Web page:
* Director James Cameron has world's two biggest movies
* Box-office, critical success seen boosting Oscar chances (Recasts adding premium 3-D prices, Oscar hopes)
By Jill Serjeant
LOS ANGELES, Jan 26 "Avatar" has surpassed "Titanic" as the highest-grossing movie worldwide, giving director James Cameron a remarkable double a week before his sci-fi spectacular is expected to rack up a slew of Oscar nominations.
Gregg Brilliant, a spokesman for the News Corp (NWSA.O)-owned studio 20th Century Fox, said on Tuesday the worldwide box office total for "Avatar" stands at $1.859 billion, beating the $1.843 billion racked up by Cameron's romantic drama "Titanic" in 1997-1998.
"Avatar" broke the record in a little over six weeks.
The film has enjoyed an unbroken reign in most countries, including the United States, Canada, France, Germany, Russia, Britain and Australia.
The data are not adjusted for inflation.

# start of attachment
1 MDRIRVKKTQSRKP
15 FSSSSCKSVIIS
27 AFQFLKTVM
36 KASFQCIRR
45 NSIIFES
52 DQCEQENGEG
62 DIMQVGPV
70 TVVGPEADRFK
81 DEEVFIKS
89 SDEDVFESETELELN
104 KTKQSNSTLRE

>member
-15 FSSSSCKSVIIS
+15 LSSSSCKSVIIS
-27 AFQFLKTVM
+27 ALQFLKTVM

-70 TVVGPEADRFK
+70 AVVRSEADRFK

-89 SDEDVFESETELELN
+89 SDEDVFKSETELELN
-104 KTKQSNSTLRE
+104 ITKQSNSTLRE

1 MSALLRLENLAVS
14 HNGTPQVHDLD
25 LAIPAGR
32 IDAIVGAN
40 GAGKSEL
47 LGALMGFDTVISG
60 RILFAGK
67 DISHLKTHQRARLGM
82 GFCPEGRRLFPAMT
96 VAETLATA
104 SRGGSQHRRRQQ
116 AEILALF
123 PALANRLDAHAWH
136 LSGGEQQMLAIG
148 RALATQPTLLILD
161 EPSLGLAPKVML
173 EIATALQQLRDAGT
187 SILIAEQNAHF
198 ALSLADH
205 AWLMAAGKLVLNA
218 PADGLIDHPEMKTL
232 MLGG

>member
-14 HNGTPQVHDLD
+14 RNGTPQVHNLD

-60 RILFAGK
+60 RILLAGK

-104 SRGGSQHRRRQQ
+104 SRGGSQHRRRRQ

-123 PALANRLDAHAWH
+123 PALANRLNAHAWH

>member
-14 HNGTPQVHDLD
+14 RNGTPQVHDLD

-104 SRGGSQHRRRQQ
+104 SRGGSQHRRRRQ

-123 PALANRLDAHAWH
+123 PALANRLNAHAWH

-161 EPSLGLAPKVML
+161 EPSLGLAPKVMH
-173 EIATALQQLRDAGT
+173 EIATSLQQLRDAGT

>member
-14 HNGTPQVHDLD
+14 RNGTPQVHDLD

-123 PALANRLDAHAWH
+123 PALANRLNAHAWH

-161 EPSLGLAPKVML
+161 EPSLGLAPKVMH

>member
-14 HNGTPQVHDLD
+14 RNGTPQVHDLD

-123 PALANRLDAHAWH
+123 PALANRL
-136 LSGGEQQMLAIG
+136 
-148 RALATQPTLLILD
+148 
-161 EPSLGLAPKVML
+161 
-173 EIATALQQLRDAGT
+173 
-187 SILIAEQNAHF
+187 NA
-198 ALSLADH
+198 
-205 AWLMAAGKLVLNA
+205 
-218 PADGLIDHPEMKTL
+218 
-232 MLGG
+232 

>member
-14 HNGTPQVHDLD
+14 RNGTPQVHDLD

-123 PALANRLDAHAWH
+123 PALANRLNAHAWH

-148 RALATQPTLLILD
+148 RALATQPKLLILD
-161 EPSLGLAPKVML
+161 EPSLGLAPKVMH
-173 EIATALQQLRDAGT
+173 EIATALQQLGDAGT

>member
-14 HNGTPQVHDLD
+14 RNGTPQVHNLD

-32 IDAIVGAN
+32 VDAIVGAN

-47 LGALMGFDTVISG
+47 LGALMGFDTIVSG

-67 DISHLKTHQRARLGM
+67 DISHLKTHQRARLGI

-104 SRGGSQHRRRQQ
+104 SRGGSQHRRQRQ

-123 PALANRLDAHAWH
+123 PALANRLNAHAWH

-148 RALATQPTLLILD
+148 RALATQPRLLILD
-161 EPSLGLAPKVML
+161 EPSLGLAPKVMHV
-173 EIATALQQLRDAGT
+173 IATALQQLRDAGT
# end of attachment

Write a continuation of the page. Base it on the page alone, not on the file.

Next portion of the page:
Ticket sales got an additional boost from premium prices for 3-D screenings. Fox said 72 percent of worldwide sales come from 3-D engagements.
The action-adventure movie, starring Sigourney Weaver, is set in 2154 and tells the tale of a disabled ex-Marine sent to Earth to infiltrate a race of 10-foot (3-metre) blue aliens and persuade them to let his employer mine their homeland for natural resources.
More than five years in the making, it was reportedly one of the most expensive films with a budget of at least $300 million, due partly to its high-tech special effects and the creation of a new language used by the extra-terrestrial Na'vi race.
Despite some industry skepticism last year, the movie was released in December to glowing reviews and went on to win a the Golden Globe for best drama earlier this month.
Tom O'Neil, an awards pundit at www.TheEnvelope.com, said "Avatar" was not just a sure bet for a best picture Academy Award nomination on Feb. 2, but a leading contender to win the top Oscar on March 7. It is also expected to dominate the technical categories.
"It is the Oscar front-runner," O'Neil told Reuters. "It won the Golden Globe, it has conquered the global box office and it has won universal praise."
"The only cliffhanger is, will the notorious snobs in the Academy finally appreciate sci-fi?," he said, noting that a science fiction movie has never won a best picture Oscar. (Additional reporting by Dean Goodman)